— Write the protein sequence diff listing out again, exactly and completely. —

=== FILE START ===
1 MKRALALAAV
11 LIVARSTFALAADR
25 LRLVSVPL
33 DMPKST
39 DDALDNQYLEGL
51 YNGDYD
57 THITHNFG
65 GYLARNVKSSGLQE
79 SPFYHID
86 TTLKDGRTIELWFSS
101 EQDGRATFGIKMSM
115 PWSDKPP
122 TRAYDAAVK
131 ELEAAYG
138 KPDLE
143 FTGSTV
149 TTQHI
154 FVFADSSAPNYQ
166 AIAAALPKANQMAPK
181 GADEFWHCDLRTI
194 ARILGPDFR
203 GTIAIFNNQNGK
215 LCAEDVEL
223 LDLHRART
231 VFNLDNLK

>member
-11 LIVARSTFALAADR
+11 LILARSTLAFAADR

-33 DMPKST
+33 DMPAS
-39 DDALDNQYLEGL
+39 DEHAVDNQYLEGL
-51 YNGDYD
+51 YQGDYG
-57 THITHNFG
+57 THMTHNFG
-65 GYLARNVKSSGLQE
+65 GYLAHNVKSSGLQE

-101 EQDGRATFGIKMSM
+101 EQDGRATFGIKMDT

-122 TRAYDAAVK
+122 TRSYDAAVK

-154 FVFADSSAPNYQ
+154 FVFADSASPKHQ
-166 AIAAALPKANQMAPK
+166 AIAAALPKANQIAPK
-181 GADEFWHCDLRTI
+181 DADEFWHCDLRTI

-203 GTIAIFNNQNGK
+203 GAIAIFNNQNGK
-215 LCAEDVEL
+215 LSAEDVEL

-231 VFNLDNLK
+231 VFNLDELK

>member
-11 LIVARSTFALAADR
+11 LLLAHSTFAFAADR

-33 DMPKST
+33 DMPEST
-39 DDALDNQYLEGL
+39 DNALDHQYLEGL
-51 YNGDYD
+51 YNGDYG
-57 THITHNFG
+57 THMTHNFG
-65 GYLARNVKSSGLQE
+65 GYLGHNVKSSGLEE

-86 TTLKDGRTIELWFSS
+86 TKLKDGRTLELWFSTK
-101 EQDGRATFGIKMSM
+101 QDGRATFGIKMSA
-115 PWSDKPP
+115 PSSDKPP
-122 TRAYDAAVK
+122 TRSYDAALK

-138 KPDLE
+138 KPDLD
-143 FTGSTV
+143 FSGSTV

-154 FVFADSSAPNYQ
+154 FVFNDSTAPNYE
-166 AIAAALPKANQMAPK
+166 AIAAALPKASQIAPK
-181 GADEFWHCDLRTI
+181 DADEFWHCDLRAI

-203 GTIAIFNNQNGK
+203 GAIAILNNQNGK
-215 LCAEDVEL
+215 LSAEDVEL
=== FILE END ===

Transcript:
1 MKRALALAAV
11 LIVARSTFALAADR
25 LRLVSVPL
33 DMPKST
39 DDALDNQYLEGL
51 YNGDYD
57 THITHNFG
65 GYLARNVKSSGLQE
79 SPFYHID
86 TTLKDGRTIELWFSS
101 EQDGRATFGIKMSM
115 PWSDKPP
122 TRAYDAAVK
131 ELEAAYG
138 KPDLE
143 FTGSTV
149 TTQHI
154 FVFADSSAPNYQ
166 AIAAALPKANQMAPK
181 GADEFWHCDLRTI
194 ARILGPDFR
203 GTIAIFNNQNGK
215 LCAEDVEL
223 LDLHRART
231 VFNLDNLK

>member
-11 LIVARSTFALAADR
+11 LILARSTLAFAADR

-33 DMPKST
+33 DMPAS
-39 DDALDNQYLEGL
+39 DEHAVDNQYLEGL
-51 YNGDYD
+51 YQGDYG
-57 THITHNFG
+57 THMTHNFG
-65 GYLARNVKSSGLQE
+65 GYLAHNVKSSGLQE

-101 EQDGRATFGIKMSM
+101 EQDGRATFGIKMDT

-122 TRAYDAAVK
+122 TRSYDAAVK

-154 FVFADSSAPNYQ
+154 FVFADSASPKHQ
-166 AIAAALPKANQMAPK
+166 AIAAALPKANQIAPK
-181 GADEFWHCDLRTI
+181 DADEFWHCDLRTI

-203 GTIAIFNNQNGK
+203 GAIAIFNNQNGK
-215 LCAEDVEL
+215 LSAEDVEL

-231 VFNLDNLK
+231 VFNLDELK

>member
-11 LIVARSTFALAADR
+11 LLLAHSTFAFAADR

-33 DMPKST
+33 DMPEST
-39 DDALDNQYLEGL
+39 DNALDHQYLEGL
-51 YNGDYD
+51 YNGDYG
-57 THITHNFG
+57 THMTHNFG
-65 GYLARNVKSSGLQE
+65 GYLGHNVKSSGLEE

-86 TTLKDGRTIELWFSS
+86 TKLKDGRTLELWFSTK
-101 EQDGRATFGIKMSM
+101 QDGRATFGIKMSA
-115 PWSDKPP
+115 PSSDKPP
-122 TRAYDAAVK
+122 TRSYDAALK

-138 KPDLE
+138 KPDLD
-143 FTGSTV
+143 FSGSTV

-154 FVFADSSAPNYQ
+154 FVFNDSTAPNYE
-166 AIAAALPKANQMAPK
+166 AIAAALPKASQIAPK
-181 GADEFWHCDLRTI
+181 DADEFWHCDLRAI

-203 GTIAIFNNQNGK
+203 GAIAILNNQNGK
-215 LCAEDVEL
+215 LSAEDVEL